In the woods, Paper Boi encounters an old man humming a gospel tune. The old man could be homeless, lost or a figment of Al’s imagination. Al tells the guy that he’s just passing through and he doesn’t want any trouble. But the old man follows Al through the woods, taunting him, asking him if he wants some money or some ChapStick and, at one point, apologizing for being high. In one instance, Al grabs the old man and tells him to back off, to which the man responds with a deep look of concern in his eyes, “You is just like your mama.” Fear invades Al’s face leaving us to wonder if he knows this old man from somewhere — or if it’s a clear nod to the old man’s status as an apparition — though the old man just laughs it off. Eventually, Al takes a seat and says he needs a moment to think. The old man tells Al that thinking is an impossible task causing Al to lash out and ask, again, to be left the fuck alone. The old man, baffled at the disrespect, puts a box cutter to Al’s neck, delivers a mean word of wisdom about making critical decisions and gives Al 30 seconds to get out of the woods before he hurts the rapper.

Taryn: That old man was the realest character in this episode, tbh. We’re introduced to him by his humming at first. I didn’t get the significance of the negro spiritual hum until I went back and rewatched it and saw that Al’s mom was humming in the opening scene. The man in the woods represented so much: his mom’s wisdom, the guiding light necessary for his internal conflict and his mental health.

I’d even argue that he represents the ancestors. We see the dead deer (another “Get Out” reference) that wasn’t able to make it out of the woods for whatever reason. If Al wants to survive, he has to learn from those who came before him and stop being so damn stubborn, like the old man told him.

Julia: The humming of the same (or at least similar) tune is what led me to believe the old man was an apparition along with a mumbled line from him I missed on my first watch: “Don’t think you can out-slip me.” He represented Al’s internal conflict with accepting his fame just like the woods represented the direness of this transitional moment Al is in. And when Al passed the dead deer again, I realized that he was walking in circles — just like he was in his life — and that refusal to push forward out of the woods would kill him one way or another.

I found this line really telling as well: “Make the decision. Keep standing still, you gone boy. You wasting time and the only people who got time are dead. And if you dead, I’m gon’ take them shoes. And your wallet. And that shirt.”

And the fact that Al ran straight out of the woods once the man started his countdown tells me that the answer was always straight in front of him. No circles required.

Taryn: Yes! Literally lost and he didn’t know it until that point. My mom always says that the answers are always in front of you, you just gotta stop being so damn stubborn and see it. It took a long day of getting dumped, robbed at gunpoint, lost in the woods and almost getting his throat slit to get him to realize it, but he finally did. He finally made “the decision” that I’m sure had been lingering in his head for forever. He just chose to ignore it. He finds himself in the gas station and runs into a fan who recognizes him. He asks if he wants a selfie and, alas, we have the awakening of Paper Boi.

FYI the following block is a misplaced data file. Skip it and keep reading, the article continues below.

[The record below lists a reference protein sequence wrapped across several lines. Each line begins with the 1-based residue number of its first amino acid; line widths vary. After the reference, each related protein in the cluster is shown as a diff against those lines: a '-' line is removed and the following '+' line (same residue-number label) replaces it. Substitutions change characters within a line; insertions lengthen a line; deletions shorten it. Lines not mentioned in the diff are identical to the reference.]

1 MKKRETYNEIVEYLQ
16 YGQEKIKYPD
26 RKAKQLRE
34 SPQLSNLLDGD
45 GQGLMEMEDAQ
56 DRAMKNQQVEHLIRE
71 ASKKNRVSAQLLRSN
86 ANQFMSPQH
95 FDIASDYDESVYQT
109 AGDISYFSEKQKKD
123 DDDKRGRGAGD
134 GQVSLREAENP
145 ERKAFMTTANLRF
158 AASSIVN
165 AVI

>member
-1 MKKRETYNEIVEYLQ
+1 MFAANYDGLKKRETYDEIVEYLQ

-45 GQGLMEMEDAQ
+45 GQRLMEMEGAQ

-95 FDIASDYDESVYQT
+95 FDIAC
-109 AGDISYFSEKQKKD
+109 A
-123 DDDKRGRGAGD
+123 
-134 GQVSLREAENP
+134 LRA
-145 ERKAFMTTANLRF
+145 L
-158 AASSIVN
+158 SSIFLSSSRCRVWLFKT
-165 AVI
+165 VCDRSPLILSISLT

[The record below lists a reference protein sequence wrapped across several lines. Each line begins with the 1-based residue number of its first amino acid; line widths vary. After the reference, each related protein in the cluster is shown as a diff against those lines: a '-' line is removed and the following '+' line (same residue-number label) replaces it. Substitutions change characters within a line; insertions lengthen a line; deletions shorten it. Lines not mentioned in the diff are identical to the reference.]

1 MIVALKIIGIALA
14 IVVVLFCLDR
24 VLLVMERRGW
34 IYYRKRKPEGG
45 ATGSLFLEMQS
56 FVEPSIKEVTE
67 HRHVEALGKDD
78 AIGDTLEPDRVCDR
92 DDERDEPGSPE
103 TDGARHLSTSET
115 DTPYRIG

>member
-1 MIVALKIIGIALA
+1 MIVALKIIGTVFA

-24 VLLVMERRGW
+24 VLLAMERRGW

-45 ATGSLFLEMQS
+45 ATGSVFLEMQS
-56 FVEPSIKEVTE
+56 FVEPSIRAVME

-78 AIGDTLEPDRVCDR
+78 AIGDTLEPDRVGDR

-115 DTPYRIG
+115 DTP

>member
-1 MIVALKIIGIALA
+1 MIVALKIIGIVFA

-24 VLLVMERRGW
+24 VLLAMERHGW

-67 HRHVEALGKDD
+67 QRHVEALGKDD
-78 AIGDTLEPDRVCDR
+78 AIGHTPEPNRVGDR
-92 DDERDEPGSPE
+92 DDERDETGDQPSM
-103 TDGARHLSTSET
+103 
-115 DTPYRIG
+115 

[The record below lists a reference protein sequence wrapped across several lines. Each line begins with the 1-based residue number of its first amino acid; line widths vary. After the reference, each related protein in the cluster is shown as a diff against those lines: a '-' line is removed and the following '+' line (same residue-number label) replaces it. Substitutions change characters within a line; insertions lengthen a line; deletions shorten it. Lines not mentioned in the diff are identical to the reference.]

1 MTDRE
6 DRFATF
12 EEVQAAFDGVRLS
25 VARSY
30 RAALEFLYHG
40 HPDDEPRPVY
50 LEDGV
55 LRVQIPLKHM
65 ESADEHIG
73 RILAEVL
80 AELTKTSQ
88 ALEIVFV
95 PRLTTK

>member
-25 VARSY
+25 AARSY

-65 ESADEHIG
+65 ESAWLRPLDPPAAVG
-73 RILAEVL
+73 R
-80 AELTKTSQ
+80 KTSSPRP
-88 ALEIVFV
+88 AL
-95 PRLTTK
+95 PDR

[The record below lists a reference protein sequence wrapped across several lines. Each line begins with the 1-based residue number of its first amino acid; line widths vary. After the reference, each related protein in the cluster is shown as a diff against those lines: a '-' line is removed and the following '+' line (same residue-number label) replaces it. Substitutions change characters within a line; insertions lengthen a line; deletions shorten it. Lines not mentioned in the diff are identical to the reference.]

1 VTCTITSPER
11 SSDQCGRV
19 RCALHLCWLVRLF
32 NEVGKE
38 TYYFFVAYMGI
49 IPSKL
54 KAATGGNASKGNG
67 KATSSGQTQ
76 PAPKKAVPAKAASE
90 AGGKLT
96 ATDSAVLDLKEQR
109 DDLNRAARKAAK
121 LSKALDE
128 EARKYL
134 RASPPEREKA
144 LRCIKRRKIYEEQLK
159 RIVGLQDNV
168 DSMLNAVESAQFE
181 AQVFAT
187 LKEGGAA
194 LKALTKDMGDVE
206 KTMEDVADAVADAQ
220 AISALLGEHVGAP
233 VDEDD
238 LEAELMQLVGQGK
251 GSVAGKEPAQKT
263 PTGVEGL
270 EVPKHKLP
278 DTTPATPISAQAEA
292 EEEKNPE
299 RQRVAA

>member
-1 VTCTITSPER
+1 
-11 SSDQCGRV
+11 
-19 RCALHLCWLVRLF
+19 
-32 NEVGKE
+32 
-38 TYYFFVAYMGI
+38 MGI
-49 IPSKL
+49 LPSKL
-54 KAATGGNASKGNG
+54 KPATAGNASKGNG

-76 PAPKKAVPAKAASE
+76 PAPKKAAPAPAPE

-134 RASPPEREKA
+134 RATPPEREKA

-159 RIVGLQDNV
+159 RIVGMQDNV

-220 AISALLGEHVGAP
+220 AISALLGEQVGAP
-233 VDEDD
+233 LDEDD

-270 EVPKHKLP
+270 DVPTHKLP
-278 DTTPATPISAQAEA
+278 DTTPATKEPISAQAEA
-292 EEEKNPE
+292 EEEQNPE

I just wonder a) when he’s gonna try to get back with Sierra and b) when he’s gonna fire Earn and get a new manager.

Julia: Yes. He finally accepts that Al and Paper Boi are the same nigga. And, oh yeah, this episode confirmed that he is absolutely going to fire Earn. He can’t be Paper Boi and have Earn as his manager. Earn is Al’s manager.

Taryn: Exactly! I just hope he doesn’t switch up on Darius. I also hope that after this long-ass day, Darius saved him some of that toe jam tortellini he made cause I know that burger didn’t hold him over burning all them calories in the woods all day.

Julia: Nah that lil Krystal burger gone.

Taryn: Also, I wanna give another special shoutout to the old man in the woods for humming the “Golden Girls” theme song while drinking a Mad Dog. And for offering Paper Boi ChapStick but telling him not to put his lips on it. Those moments made me smile through the stress.

Julia: My granddaddy used to drink Mad Dog, the red one, which was incredibly comforting.

One last thing. I read in Vulture that all the older black men this season have been ghosts in some way: “Ghosts of themselves, as with Teddy Perkins. Ghosts of their children, as with Darius. Ghosts of what they could’ve been, as Earn notes of his uncle. And now, Al has come into contact with his own ghost — although what he’s a conduit for, specifically, no one can say. All we know for certain is that Al wants nothing to do with him.”

It’s kind of wild that everyone this season is dealing with a ghost. Something is following all of them and I’m interested to see how this all ties together in the end (or if it does).

Taryn: Wow. That makes so much sense. The same thing that you let haunt you will rob you if you don’t take control. Everyone is looking for that control, but no one really knows how to achieve it because they haven’t addressed what’s haunting them. Shit, that blows my mind.

Julia: The gag is that that’s life. Real or fake, that’s life.

Taryn: Whew!